Monday, March 06, 2006

Surely, I Must Have Something To Say About Fuel Prices!?
Yes, I do, and stop calling me Shirley

Again, the knee-jerk reaction on the @##X&%# fuel price increase was fun to watch. Here are my observations:

1) In general I am in agreement with the price increase, but why wasn't the industrial side included in the price increase, surely we can save even more. If you want your country to stay competitive (or learn to be), the subsidy has to go. Why is it that industrial companies get to benefit? That is not helping them, a proper plan to eliminate the subsidy must be made clear, e.g. 30% subsidy up till end-2007, 10% subsidy till end-2009, no subsidy after end-2011. That way, the public and companies can plan for them, sure stock markets may go for a fall but in the long run its really good for all, we cannot keep this subsidy up. When companies everywhere can compete on real market prices of fuel, we are like babies, still needing to be breastfed when we are 5 years old!!! A subsidy is needed in the early formative years of any industry, gee, we are now in 2006, we invest overseas, our stocks are in MSCI, our ringgit is deliberately undervalued,.... and still we need crutches like the fuel oil subsidy? The sooner we learn to cope and compete without the subsidy, the better we will be. If we not, we are just subsidising corporate profits with our oil revenue, when the oil revenue is supposed to be for the people.

2) Much has been said about the public transport system, you don't go hitting the general public when the public transport system is in shambles still. OK, our town/city planning may be difficult to work with - then at least reduce the taxes with respect to cars. The richest nation on per capita basis, Norway, takes only one year's salary to pay for a family car. While Malaysians take about 4 years on average to pay for one lousy car. Last I heard, the Norwegians do not even make any car of their own. If you cannot get a good public transport system within the next 2-3 years (of course, we couldn't), then at least give the people some relief in car payments - cut the car taxes and duties by half, at least. Singaporeans make at least 2-3 times more than the average Malaysian, and our cars cost basically the same (albeit 10%-15% higher in Singapore) - why? Plus, Singapore ain't got no oil reserves to talk about. Cut the price of cars already!!!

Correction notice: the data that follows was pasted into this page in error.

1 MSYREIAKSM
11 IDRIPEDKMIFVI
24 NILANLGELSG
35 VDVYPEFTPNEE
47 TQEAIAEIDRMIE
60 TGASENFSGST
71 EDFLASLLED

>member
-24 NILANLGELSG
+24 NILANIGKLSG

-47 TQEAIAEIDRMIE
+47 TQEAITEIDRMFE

3) When you make comments about pro-against fuel price increase, it is important to bear in mind that it makes a bloody whole load of difference if you make RM1,500p.m. or RM15,000 p.m. - each will be looking at different issues, one type of issues is personal (how it affects me and my family), and the other is more of national interest and economic sense. We need to comment and hear on both. Why is the burden on the public only and not inclusive of the industrial side? We also needed to be aware that the subsidy is there to allow the government to suppress wages (especially at government departments). If the government can go and introduce the price increase and NOT succumb to pressures of salary adjustments among any/all government departments/agencies within 12 months - then I say, good job to the man.

4) We have to remember (including politicians) that oil belongs to THE PEOPLE, not the government. The government is just stewards of our assets and resources. Petronas is making billions, the government is already making billions from taxing off oil revenue. Taking away the subsidy is only reallocating the revenue, now the government better make it clear where the RM4 billion is going to. Because that RM4 billion means it could be a dividend of RM160 nett to each and every Malaysian (assuming a population of 25 million.... sorry to the illegal folks) a year. That's a lot of dough to whack off every family every year - a family of 5 basically has to make do with RM800 LESS every year - c.b. there goes the budget for CNY, Hari Ray or Thaipusam!!!

1 comment:

Rohan_888 said...

Shirley, what about DiGi and its 3G non-license?


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